Aanya Vora is a badminton champion in her own right. She recently bagged the DASSA (the longest running school sports association in the UAE) Under-15 Badminton Championship Overall Winner Prize and also played nationally with success in the Annual 43rd Badminton UAE Open Tournament. Outside of her sporting accomplishments, the 13-year-old is an avid actor and recently played Ms. Honey in Matilda, the musical staged by The Hive.
‘‘My family has always been on the athletic side; especially my dad, who is an accomplished badminton player,’’ she says, explaining how she got interested in the game. ‘‘I have always been in the environment of the badminton courts, especially when I would go to watch tournaments my dad and his friends participated in.’’
Excerpts from an interview:
Who influenced you to choose the sport?
Badminton is a sport that gives me agility and an opportunity to build my focus and endurance alongside the commitment to learn and improve skills. One of my role models is women’s badminton champion, Saina Nehwal. Her story is like none other. Growing up in a small village in India, she did not allow her financial struggles and lack of accessibility to resources come in the way of her commitment to the sport. She is proof that if you follow your passion with perseverance you can achieve success.
What are some life lessons you learnt from the sport?
Being exposed to badminton has helped me build character with self-awareness, resilience, and a ‘never give up’ attitude. Being one of the quickest sports in the world, badminton requires players to have excellent reflexes. A well-developed understanding of the court and spatial navigation is imperative. The sport taught me to get the basics right, a lesson that works well in life where we need to understand and respect others first before jumping to conclusions. Another lesson it taught me is to recognise my strengths and weaknesses and work towards overcoming the latter.
What is your average day like?
Twice a week, in the mornings and evenings, I train for badminton as well as basketball with the school team. I also attend coaching sessions for badminton two hours a day, after school. I spend evenings with my family or completing homework. On weekends, I try to relax by either reading, cycling, hanging out with friends, or spending time on social media and getting ready for the week ahead.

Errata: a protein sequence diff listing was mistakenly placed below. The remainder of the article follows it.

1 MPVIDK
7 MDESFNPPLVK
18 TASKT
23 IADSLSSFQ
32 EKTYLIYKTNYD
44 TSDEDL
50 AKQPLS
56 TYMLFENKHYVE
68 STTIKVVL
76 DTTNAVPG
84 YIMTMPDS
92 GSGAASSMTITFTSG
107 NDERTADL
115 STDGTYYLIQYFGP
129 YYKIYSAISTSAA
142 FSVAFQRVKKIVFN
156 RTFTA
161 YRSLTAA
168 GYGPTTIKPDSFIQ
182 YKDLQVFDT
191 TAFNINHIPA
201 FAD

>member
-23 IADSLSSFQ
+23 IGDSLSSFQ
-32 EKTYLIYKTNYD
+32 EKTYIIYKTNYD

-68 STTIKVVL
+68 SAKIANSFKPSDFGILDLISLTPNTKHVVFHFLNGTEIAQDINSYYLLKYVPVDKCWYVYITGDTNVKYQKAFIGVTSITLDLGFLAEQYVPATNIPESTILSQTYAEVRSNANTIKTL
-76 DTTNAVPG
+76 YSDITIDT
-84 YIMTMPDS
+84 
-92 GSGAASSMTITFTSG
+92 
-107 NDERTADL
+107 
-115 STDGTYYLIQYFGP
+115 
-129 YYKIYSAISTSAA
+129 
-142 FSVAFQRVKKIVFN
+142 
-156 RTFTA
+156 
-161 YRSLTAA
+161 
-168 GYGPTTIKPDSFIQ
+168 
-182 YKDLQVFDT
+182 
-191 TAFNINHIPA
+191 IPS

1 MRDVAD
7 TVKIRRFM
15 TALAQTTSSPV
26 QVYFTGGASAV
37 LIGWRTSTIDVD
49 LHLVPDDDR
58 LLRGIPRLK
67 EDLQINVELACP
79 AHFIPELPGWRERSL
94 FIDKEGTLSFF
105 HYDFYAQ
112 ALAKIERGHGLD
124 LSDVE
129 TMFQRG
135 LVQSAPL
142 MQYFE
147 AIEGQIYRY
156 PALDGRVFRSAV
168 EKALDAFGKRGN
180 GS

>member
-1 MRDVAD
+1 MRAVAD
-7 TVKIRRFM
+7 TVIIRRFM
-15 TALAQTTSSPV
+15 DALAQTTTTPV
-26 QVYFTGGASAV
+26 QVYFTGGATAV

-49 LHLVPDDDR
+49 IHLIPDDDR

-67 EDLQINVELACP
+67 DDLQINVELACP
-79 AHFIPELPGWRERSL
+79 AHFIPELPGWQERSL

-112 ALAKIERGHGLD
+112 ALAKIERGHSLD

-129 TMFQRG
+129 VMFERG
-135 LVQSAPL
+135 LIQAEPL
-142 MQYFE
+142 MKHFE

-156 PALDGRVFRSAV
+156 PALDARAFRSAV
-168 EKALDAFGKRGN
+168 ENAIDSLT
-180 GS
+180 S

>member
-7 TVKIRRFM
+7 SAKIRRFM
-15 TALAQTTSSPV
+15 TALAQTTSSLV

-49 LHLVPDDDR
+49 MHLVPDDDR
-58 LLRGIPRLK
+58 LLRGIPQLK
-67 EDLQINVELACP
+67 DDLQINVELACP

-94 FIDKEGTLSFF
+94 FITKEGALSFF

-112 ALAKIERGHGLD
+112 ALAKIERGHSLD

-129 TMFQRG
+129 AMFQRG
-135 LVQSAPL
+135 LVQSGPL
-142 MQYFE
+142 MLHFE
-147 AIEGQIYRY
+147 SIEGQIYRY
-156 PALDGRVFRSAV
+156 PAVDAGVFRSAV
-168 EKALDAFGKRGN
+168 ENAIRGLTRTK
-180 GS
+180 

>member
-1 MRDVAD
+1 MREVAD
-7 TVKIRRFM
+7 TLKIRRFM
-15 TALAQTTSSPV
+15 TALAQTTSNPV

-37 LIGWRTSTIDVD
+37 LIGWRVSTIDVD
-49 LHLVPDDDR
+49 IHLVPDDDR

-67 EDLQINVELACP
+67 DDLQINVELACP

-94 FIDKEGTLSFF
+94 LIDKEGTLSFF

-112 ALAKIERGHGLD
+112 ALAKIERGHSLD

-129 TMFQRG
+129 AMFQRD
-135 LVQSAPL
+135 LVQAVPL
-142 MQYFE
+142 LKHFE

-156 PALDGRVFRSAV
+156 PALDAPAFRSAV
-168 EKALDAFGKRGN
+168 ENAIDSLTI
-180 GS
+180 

How do you manage to juggle practice with academics?
Having a structured, planned-out routine, along with focus and a prioritization of academics is fundamental. I use the time before or after sports classes to finish my academic work. My school, Dubai International Academy, Emirates Hills, has been very reasonable with their deadlines which eases a lot of stress that comes with balancing school work with my other commitments.
Who are your mentors and what are the top 3 pieces of advice they gave you?
My badminton coach at Xtra Sports taught me the importance of being honest with myself, and recognising areas where I need to improve. Alongside, my dad and my coach always remind me of the following to ensure I succeed in sport:
- Safety first: respect yourself but also your opponent
- Play to your strengths, but leverage the weakness of the opponent
- Use the court to your advantage: fully utilise your reflexes and remain mentally agile.
Additionally, you should have a ‘‘must-win’’ attitude, but being able to learn from failure is an equally valuable quality.
What advice can you offer students who are keen to pursue this sport?
Focus on mastering the basic skills first; it’s hard to alter or develop new tactics later in the day. Give yourself enough time to learn, and keep at it until you are confident. The more you train, the better you become.
What is your dream career?
I would like to be in a profession that makes a difference to people--one that embodies empathy and care for both humans and the environment alike. This is a fundamental value to where I see myself in the future.